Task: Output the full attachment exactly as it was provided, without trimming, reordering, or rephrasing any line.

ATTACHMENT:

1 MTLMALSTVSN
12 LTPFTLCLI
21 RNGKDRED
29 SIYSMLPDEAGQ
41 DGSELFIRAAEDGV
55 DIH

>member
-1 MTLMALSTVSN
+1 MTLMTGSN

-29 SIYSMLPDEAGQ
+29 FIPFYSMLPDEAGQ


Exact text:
1 MTLMALSTVSN
12 LTPFTLCLI
21 RNGKDRED
29 SIYSMLPDEAGQ
41 DGSELFIRAAEDGV
55 DIH

>member
-1 MTLMALSTVSN
+1 MTLMTGSN

-29 SIYSMLPDEAGQ
+29 FIPFYSMLPDEAGQ